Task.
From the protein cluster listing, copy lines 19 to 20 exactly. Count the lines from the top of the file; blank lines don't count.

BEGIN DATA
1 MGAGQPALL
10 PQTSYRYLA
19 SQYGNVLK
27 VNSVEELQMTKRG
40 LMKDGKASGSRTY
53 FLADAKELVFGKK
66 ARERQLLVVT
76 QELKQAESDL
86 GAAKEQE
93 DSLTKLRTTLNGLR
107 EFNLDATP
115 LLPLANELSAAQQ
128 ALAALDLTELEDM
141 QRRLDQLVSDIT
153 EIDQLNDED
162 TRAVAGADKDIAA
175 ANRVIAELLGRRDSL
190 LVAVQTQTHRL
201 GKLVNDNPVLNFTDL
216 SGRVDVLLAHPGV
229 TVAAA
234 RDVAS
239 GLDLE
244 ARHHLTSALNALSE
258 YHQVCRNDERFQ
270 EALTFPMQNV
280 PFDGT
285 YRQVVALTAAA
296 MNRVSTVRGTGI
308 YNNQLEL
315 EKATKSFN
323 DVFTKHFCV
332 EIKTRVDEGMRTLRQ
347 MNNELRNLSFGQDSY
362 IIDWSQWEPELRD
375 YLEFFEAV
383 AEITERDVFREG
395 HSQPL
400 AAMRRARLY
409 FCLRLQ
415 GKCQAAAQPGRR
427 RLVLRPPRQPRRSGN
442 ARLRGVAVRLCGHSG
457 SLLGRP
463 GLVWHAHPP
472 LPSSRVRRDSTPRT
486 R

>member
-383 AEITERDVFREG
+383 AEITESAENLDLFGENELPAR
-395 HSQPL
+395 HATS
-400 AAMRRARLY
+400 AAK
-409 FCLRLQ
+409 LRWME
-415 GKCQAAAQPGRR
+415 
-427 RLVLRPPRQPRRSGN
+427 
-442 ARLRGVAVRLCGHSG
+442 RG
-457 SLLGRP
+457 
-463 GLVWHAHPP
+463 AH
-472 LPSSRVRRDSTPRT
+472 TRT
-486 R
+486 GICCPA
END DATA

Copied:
201 GKLVNDNPVLNFTDL
216 SGRVDVLLAHPGV